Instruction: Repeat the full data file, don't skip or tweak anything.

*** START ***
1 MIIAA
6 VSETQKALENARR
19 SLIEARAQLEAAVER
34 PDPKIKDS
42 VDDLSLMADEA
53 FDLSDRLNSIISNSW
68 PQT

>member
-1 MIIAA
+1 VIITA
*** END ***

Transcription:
1 MIIAA
6 VSETQKALENARR
19 SLIEARAQLEAAVER
34 PDPKIKDS
42 VDDLSLMADEA
53 FDLSDRLNSIISNSW
68 PQT

>member
-1 MIIAA
+1 VIITA